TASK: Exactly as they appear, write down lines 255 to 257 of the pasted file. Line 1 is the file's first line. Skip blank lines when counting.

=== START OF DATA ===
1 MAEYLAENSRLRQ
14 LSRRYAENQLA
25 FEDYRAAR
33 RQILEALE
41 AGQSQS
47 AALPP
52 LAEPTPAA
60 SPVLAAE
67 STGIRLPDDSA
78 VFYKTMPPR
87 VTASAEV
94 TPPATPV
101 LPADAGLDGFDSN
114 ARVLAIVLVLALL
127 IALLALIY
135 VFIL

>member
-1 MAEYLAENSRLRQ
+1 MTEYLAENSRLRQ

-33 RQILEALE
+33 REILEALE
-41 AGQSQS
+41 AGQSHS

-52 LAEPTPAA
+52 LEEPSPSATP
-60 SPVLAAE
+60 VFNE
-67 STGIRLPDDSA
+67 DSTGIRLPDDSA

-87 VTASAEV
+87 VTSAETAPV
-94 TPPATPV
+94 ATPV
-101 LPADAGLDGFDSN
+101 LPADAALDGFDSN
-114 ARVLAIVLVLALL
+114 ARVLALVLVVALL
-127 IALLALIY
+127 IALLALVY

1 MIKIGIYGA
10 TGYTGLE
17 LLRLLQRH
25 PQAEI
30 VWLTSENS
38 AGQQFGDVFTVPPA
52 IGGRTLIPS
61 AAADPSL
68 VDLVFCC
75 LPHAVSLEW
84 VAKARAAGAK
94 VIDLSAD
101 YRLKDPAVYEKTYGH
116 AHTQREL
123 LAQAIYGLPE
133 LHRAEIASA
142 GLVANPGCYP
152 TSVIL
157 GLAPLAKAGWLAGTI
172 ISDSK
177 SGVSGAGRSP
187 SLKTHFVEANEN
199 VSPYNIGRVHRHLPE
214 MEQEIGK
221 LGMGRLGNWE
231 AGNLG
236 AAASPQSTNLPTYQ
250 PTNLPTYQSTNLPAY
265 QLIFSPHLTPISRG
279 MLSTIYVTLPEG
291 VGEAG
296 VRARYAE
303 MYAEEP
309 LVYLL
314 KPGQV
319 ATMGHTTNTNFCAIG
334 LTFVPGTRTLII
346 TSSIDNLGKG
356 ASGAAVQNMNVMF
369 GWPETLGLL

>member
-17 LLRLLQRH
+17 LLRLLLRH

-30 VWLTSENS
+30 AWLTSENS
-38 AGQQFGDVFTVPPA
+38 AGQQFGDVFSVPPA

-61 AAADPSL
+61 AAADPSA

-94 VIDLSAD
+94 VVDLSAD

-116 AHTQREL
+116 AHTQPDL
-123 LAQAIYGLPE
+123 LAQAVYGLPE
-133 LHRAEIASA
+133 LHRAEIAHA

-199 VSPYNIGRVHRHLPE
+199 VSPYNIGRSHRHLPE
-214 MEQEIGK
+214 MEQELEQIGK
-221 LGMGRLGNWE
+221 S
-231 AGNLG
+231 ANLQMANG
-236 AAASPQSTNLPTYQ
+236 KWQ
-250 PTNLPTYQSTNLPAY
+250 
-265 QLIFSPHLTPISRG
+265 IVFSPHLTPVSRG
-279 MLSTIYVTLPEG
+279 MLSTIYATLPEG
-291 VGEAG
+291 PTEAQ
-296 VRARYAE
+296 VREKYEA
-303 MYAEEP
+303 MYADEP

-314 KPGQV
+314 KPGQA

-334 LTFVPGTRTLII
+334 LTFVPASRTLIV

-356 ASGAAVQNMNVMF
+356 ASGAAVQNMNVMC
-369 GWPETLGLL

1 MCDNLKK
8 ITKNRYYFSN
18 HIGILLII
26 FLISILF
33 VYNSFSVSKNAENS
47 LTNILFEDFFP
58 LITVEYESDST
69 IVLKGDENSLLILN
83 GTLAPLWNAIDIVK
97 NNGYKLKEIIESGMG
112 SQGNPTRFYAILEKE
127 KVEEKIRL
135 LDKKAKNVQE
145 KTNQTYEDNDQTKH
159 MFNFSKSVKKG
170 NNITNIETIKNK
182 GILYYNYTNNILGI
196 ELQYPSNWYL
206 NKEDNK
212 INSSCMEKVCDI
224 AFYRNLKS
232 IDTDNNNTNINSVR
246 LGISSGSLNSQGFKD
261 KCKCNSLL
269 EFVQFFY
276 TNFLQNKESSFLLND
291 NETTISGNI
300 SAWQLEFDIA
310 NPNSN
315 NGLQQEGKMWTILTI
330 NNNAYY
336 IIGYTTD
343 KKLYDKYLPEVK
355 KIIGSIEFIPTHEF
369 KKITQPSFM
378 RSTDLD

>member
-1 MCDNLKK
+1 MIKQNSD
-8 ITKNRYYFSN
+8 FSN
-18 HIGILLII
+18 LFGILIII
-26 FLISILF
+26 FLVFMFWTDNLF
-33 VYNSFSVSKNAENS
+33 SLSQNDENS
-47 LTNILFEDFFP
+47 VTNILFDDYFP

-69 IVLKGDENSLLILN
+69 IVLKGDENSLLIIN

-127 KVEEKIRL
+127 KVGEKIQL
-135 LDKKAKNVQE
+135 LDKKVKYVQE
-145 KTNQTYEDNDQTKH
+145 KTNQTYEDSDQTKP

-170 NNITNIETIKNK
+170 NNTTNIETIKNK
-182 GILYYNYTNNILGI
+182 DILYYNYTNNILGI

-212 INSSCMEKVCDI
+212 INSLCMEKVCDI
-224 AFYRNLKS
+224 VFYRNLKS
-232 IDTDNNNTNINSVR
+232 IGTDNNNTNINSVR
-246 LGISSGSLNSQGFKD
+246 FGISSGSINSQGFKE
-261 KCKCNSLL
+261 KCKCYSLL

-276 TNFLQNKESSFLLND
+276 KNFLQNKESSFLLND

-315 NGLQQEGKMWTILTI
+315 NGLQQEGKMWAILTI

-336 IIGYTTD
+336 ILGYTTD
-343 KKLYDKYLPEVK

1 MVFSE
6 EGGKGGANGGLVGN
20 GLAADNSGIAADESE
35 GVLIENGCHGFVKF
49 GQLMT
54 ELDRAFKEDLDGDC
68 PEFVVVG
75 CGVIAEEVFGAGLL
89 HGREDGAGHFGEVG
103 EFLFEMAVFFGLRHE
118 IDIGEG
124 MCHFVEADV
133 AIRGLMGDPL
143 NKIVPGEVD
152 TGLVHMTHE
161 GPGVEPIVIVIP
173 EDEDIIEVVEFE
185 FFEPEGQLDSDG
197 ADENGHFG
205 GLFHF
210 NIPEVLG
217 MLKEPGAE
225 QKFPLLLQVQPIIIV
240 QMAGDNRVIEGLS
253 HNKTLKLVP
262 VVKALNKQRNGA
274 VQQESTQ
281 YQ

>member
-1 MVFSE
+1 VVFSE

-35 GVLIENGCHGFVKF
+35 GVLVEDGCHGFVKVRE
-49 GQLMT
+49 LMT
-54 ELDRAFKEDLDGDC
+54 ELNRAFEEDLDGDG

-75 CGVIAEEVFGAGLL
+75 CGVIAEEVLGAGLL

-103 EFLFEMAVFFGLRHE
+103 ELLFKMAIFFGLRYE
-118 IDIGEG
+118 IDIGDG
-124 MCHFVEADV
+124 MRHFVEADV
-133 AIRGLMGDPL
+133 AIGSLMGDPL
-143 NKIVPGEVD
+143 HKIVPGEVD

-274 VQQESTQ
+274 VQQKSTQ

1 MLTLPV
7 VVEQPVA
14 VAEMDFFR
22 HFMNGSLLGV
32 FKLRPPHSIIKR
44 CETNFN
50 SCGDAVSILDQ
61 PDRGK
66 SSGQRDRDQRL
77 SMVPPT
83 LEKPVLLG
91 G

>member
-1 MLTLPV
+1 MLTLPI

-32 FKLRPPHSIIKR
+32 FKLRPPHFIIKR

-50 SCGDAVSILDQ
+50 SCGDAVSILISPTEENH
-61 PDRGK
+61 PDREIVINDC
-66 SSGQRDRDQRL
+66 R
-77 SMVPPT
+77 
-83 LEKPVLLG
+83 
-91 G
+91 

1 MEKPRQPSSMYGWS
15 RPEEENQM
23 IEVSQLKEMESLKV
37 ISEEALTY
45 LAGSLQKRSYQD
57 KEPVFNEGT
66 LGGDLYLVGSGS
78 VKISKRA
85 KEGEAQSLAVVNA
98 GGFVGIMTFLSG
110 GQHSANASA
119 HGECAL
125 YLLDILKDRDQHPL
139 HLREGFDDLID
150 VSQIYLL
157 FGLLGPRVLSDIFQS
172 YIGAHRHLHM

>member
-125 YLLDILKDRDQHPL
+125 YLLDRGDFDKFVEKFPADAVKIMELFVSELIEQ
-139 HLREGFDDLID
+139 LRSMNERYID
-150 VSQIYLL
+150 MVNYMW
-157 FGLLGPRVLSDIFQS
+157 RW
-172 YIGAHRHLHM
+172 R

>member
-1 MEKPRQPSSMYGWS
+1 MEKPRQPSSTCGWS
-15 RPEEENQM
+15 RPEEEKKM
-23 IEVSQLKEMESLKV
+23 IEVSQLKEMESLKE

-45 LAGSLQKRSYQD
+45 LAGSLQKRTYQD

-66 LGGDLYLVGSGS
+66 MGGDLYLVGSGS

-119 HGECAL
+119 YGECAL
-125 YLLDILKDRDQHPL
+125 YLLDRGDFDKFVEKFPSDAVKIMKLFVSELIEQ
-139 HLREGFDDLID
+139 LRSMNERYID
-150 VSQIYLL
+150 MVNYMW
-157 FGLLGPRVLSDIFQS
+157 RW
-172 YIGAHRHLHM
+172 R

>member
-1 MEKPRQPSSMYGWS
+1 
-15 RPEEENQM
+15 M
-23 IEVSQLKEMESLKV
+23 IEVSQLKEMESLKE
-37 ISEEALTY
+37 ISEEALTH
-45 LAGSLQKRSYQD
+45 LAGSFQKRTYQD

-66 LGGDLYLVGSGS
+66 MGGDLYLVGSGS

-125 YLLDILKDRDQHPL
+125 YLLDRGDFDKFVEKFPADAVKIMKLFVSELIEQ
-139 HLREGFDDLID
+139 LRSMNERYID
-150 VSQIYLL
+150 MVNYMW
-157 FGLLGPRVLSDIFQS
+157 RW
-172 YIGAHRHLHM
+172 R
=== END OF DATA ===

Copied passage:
1 MLTLPV
7 VVEQPVA
14 VAEMDFFR